Evading the Sensor Nest

This “Lab Notes” dispatch from the Berkeley College of Engineering resonated because I have been thinking about the military industrial light and magic complex. That is, the knitting together into shared sensibilities a cohesive semantic blob that makes it difficult to distinguish military-entertainment-games-illusion-simulation as wholly and semantically separate entitites.

NEC Distinguished Professor S. Shankar Sastry has been doing research with his graduate students on a challenge of creating an aerial drone that can track moving targets on the ground. This is part of the Network Embedded Systems Technology (NEST) project launched in 2001 using “motes” — small, self-organizing sensor nodes that are supposed to aggregate and make sense of their surroundings.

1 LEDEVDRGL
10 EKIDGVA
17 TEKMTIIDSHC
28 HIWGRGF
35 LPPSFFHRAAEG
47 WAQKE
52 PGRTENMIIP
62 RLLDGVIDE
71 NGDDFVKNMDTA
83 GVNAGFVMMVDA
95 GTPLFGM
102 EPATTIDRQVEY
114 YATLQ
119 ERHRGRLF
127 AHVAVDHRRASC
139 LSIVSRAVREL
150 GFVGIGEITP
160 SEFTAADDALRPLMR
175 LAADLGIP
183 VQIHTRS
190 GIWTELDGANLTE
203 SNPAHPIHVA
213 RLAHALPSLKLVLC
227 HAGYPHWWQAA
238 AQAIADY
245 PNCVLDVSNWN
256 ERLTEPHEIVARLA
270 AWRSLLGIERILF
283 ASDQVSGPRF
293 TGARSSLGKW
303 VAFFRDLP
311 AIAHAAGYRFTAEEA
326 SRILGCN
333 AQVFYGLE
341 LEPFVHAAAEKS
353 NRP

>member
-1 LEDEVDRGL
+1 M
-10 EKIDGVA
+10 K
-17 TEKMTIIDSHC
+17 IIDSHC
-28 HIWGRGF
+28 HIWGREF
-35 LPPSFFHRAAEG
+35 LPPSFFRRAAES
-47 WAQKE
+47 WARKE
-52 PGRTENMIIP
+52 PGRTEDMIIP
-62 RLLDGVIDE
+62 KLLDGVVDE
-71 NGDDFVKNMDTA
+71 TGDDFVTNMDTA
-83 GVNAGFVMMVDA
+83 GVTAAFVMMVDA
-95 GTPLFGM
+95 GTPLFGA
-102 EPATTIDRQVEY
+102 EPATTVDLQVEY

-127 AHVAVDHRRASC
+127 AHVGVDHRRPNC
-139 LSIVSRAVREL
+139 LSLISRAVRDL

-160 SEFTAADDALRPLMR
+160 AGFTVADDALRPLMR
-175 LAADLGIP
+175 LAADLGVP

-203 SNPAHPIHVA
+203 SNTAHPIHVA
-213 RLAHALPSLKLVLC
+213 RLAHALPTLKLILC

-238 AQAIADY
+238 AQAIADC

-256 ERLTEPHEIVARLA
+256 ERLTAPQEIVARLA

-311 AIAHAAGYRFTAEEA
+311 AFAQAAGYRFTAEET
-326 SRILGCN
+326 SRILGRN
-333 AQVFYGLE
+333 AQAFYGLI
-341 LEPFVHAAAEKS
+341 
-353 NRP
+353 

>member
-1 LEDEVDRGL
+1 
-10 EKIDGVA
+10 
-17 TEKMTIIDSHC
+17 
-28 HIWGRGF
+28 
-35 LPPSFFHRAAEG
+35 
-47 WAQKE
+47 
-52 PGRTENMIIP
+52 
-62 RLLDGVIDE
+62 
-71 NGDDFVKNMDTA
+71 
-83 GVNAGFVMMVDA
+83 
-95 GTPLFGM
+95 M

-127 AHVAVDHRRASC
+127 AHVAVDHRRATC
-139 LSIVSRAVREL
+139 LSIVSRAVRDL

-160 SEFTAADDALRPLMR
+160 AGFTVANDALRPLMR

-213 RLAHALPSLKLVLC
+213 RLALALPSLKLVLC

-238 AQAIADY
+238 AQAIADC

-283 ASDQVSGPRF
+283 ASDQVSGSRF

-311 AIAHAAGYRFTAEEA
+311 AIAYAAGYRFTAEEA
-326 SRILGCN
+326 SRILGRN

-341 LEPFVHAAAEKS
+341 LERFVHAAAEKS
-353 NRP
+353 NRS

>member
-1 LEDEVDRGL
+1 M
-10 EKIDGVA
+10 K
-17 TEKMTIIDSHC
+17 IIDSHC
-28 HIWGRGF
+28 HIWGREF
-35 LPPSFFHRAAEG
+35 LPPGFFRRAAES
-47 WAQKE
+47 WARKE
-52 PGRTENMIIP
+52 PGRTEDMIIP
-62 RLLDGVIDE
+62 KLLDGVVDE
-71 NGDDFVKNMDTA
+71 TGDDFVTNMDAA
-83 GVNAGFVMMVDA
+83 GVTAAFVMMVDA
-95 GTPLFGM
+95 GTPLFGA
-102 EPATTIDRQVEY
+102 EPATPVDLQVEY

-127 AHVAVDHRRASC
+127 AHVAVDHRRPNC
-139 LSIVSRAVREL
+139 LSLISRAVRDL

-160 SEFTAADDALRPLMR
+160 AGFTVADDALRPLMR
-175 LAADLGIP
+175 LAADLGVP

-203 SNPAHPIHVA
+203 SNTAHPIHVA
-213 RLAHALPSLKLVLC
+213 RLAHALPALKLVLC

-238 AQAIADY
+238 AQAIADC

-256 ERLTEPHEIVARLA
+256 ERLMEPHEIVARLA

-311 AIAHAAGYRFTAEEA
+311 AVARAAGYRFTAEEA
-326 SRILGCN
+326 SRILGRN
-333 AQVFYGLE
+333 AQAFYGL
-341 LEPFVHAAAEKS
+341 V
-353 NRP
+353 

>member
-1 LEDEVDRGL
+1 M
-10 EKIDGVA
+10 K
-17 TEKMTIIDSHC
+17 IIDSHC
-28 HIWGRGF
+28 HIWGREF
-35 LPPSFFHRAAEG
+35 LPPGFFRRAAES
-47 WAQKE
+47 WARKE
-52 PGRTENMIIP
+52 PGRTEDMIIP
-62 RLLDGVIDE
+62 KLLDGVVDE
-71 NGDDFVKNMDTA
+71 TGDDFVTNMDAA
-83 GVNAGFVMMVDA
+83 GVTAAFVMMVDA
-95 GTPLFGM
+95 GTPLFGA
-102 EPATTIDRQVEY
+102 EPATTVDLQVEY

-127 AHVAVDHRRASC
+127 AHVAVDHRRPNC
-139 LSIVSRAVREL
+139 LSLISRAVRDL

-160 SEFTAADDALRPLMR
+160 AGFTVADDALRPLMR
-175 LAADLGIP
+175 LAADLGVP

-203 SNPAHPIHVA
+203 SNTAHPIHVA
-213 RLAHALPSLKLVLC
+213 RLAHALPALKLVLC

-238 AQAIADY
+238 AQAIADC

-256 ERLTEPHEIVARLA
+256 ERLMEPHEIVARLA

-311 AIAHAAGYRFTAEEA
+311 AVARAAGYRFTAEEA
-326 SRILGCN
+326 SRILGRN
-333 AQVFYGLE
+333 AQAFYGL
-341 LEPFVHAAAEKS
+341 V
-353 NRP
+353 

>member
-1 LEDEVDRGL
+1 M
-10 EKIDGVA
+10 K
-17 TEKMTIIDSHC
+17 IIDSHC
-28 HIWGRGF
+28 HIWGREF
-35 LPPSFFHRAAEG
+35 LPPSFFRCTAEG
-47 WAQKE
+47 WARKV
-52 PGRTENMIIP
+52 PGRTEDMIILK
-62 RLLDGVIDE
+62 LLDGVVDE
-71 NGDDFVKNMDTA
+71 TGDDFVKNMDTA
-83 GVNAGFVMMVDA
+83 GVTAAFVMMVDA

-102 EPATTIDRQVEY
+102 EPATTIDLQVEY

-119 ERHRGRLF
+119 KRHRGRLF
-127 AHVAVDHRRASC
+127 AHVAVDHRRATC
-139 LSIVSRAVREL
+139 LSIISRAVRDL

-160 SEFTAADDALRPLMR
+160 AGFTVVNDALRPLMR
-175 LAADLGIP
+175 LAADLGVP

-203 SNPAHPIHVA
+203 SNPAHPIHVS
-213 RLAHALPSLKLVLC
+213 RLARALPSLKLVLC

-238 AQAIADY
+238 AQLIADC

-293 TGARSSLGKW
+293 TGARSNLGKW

On a sunny August day at UC Berkeley’s secluded Richmond Field Station, several graduate students are erratically running back and forth through an overgrown field. Meanwhile, small unmanned aerial vehicles buzz overhead. The students are playing a game but it’s not football, soccer, or some other college sport. They’re playing Multiple Target Tracking and Pursuit Evasion Games, and it’s serious business.

Why do I blog this? Two reasons. First one is an ongoing intellectual struggle to talk articulately about the relationships between the military, entertainment, gaming, death-defiance, simulation, etc. The second is to understand how my thinking around this particular semantic rats nest is torn between some kind of perverse fascination with what the military does that is somehow tied to what they (maybe) could help me do, for my own purposes, which somehow are tied to their purposes, except the part about killing people or getting people killed.

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